One day at work, my neighbouring graphics programmer casually rolled over and asked “So we’re thinking of redoing the effects editor, do you have any thoughts on how it should work?”.
The short and simple answer would of course have been to just state
what’s missing and what could be improved, but instead I started
thinking about the nature of effects editors, and why they look and work
the way they do. I have a lot of thoughts, so be prepared for some
As far as game art goes, effects work is absolutely one of the more
technical disciplines. It strikes a razor-thin balance between classic
art theory concepts such as color and composition, a sense of timing and
impact often perfected by full-time animators, and lastly, a great deal
of technical know-how.
Modern effects editors, in my mind, tend to focus less on the
compositional, artistic, or animated process of effects authoring –
instead making it a process focused on tweaking numbers. Let me make my
case by quickly summarizing the major approaches we have to effects
Spreadsheet editors are what we’re given in most tools currently.
Unity, Unreal, Frostbite, and who knows how many other engines have all
opted to give us an interface where you’re presented with a number of
fields where you can type in numbers, and thus author your effects. Some
of these editors allow for advanced features such as supporting
expressions or animating values over time, some of them provide a
preview that updates in realtime while others require resaving and
rebuilding after each change, but in terms of interaction they are all
largely the same.
While still a relatively rare sight in realtime applications, node
editors are definitely on the rise. They have a storied and proud
heritage in offline applications such as 3ds Max, Softimage, and
Houdini. The mythical beast Niagara
has certain node-based components, but I’ll withhold judgement until
it’s been properly released. Frostbite also implements a graph-based
system for authoring GPU particle systems. As with shader graphs, they
are doing a strong effort of making the authoring of effects less
text-based and more interaction-based, but the concepts and vocabulary
is generally identical.
Script Editors refer to systems such as PopcornFX or what was used in Infamous: Second Son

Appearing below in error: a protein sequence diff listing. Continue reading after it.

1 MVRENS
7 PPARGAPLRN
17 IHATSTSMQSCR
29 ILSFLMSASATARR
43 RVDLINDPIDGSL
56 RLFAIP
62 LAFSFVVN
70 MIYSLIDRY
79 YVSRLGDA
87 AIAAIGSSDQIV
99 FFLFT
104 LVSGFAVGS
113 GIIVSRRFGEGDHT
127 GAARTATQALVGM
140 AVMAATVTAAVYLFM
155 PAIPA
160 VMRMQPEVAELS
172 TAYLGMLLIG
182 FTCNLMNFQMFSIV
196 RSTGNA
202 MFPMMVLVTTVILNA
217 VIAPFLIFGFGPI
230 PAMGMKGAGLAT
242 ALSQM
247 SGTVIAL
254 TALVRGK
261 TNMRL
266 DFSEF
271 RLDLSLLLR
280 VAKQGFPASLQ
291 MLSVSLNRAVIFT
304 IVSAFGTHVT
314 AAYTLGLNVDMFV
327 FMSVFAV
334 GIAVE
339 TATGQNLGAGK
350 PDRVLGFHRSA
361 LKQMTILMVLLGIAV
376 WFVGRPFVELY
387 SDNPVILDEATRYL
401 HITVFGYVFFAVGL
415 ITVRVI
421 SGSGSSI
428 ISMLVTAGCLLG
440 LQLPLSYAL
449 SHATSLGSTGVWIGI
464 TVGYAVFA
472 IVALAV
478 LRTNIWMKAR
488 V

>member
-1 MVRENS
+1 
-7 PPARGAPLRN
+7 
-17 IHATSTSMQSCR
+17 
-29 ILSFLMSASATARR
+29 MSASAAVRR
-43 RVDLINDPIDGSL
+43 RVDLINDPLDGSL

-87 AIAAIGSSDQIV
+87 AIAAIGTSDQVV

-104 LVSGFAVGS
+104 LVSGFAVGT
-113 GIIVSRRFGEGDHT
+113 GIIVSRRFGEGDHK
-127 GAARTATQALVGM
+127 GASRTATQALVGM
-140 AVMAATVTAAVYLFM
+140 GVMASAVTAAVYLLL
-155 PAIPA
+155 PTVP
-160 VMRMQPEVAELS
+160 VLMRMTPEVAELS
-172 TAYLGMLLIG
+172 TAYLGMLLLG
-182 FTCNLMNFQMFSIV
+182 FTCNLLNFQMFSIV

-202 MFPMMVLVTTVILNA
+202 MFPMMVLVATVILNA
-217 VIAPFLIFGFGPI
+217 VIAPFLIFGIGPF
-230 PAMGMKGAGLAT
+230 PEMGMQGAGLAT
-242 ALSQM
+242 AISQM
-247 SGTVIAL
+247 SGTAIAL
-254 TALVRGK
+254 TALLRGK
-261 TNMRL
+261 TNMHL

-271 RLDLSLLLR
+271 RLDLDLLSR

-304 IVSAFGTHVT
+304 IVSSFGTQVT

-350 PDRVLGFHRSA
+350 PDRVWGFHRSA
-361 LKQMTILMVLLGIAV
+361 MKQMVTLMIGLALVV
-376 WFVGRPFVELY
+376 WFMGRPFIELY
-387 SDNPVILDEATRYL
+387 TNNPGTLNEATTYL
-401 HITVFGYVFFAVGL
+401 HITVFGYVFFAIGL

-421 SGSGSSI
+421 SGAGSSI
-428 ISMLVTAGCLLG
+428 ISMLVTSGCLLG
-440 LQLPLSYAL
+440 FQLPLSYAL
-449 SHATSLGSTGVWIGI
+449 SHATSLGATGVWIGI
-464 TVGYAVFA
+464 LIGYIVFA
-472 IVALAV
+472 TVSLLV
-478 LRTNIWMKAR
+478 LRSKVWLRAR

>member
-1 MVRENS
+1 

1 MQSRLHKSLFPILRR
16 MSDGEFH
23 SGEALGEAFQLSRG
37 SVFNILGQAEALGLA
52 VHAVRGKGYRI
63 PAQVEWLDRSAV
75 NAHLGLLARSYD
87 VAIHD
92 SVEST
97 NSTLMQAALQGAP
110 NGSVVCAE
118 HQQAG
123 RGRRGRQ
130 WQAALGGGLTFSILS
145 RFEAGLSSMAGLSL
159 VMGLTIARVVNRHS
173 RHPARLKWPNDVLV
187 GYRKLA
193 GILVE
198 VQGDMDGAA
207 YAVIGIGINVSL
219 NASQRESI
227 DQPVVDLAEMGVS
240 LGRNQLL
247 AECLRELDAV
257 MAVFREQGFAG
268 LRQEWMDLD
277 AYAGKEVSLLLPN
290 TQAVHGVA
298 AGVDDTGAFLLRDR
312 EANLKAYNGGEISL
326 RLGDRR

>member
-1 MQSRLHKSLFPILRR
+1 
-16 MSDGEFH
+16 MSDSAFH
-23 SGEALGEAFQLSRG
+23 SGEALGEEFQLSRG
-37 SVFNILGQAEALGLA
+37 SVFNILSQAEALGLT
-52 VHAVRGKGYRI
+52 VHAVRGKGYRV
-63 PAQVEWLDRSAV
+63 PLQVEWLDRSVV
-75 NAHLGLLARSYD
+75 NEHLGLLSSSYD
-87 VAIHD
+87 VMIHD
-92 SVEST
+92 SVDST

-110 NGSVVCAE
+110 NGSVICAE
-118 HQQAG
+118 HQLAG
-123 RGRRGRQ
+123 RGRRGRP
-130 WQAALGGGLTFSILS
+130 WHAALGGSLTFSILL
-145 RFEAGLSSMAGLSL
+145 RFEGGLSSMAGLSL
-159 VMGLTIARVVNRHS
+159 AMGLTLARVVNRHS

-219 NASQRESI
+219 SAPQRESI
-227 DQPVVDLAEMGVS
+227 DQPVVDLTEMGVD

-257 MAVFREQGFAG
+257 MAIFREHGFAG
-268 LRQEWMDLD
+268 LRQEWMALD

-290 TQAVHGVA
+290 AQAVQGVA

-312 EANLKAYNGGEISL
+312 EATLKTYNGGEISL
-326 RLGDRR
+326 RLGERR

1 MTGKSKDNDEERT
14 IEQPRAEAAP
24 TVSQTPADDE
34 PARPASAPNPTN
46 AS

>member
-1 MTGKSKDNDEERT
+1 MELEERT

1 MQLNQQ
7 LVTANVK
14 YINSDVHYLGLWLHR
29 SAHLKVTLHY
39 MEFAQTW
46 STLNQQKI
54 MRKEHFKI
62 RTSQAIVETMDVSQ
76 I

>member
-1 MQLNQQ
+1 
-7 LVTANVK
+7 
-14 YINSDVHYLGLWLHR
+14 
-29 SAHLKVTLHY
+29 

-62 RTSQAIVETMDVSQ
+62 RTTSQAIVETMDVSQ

where particle behavior is primarily driven through scripts and
expressions. This approach is powerful and flexible, and lends itself
well to people comfortable with programming. But for all the freedom and
power they offer, I would consider these editors the weakest in terms
of intuitivity and artist-friendliness.
My issue with the above approaches all the assumptions from which
their foundation is built. While they differ in terms of iterability and
intuitiveness, they all originate from an assumption that effects work is a technical undertaking.
It’s not simply a matter of making tools more “artist friendly”
(whatever that means), it’s a matter of changing our vocabulary to
something less abstract and mathematical. Let’s imagine a world where
effects authoring is closer to 3D sculpting or character animation
rather than programming. Some ideas of what we’d potentially see:
The above approaches all have a focus on text entry, but rather
than typing coordinates and dimensions for emission volumes, why not
just place and scale them using the same manipulation tools we use for
other 3d models? Speed and direction could be represented as arrows or
vector fields, and adjusted directly (similar to what we see in Impromptu Vector Field Painter). Trajectories could be drawn directly in the viewport as splines without the hassle of modulating XYZ velocities over life.
Particle systems treat its content as points in space with sizes
and velocities, no matter what they’re trying to mimic. Fire is not
defined by its heat, and rock is not defined by its mass. This creates a
dissonance when we at the same time insist on defining a constant
downward force as gravity or define wind speeds in physical units such as m/s.
There is a discussion to be had in regards to how we can define and
achieve physically correct visual effects in games, but that would
easily warrant its own dedicated post.
The above examples illustrate what happens when we approach effects work as something tangible.
When we describe particle systems by what we’re trying to create rather
than describing them as point positions and spawn properties. Not only
would these systems be more approachable by artists with non-technical
backgrounds, we would achieve a workflow that is more iterable, more art
directable, and most importantly, more stimulating to work with.
It’s of course easy to be opinionated when I’m not in charge of the
implementation, but I maintain that it’s an important exercise to
second-guess the nature of the tools we use on a daily basis. I would
like for effects artists and engineers to spend some time reevaluating
our assumptions regarding effects authoring, because the notion that
effects authoring is a technical exercise rather than an artistic one
is informing the way our tools are being designed. The prevalence
of the spreadsheet approach is is typical and disheartening example,
since it demonstrates a lack of imagination in terms of how we see
artists authoring effects. I believe we can change the way we work with
effects systems without having to change a single line of backend code –
it is just our interaction with the systems that need rethinking.
I can’t wait to see new paradigms for effects authoring be invented, and discover what we’ll be able to create at that time.